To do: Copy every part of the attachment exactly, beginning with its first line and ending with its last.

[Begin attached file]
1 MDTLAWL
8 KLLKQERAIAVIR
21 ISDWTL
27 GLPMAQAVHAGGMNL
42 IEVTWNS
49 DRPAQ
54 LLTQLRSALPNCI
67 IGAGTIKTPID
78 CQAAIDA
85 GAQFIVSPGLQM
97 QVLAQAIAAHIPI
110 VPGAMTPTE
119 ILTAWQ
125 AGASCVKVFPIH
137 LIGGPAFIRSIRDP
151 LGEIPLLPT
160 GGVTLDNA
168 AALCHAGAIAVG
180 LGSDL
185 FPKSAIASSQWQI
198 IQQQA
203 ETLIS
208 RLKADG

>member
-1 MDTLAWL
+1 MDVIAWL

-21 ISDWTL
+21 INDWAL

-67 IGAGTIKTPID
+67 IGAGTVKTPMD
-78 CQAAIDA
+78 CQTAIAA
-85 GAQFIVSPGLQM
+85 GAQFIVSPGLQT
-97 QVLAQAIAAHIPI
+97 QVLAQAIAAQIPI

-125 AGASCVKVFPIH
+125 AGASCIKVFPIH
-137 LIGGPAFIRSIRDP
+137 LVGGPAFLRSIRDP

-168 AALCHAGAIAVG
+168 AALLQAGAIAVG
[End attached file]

1 MDTLAWL
8 KLLKQERAIAVIR
21 ISDWTL
27 GLPMAQAVHAGGMNL
42 IEVTWNS
49 DRPAQ
54 LLTQLRSALPNCI
67 IGAGTIKTPID
78 CQAAIDA
85 GAQFIVSPGLQM
97 QVLAQAIAAHIPI
110 VPGAMTPTE
119 ILTAWQ
125 AGASCVKVFPIH
137 LIGGPAFIRSIRDP
151 LGEIPLLPT
160 GGVTLDNA
168 AALCHAGAIAVG
180 LGSDL
185 FPKSAIASSQWQI
198 IQQQA
203 ETLIS
208 RLKADG

>member
-1 MDTLAWL
+1 MDVIAWL

-21 ISDWTL
+21 INDWAL

-67 IGAGTIKTPID
+67 IGAGTVKTPMD
-78 CQAAIDA
+78 CQTAIAA
-85 GAQFIVSPGLQM
+85 GAQFIVSPGLQT
-97 QVLAQAIAAHIPI
+97 QVLAQAIAAQIPI

-125 AGASCVKVFPIH
+125 AGASCIKVFPIH
-137 LIGGPAFIRSIRDP
+137 LVGGPAFLRSIRDP

-168 AALCHAGAIAVG
+168 AALLQAGAIAVG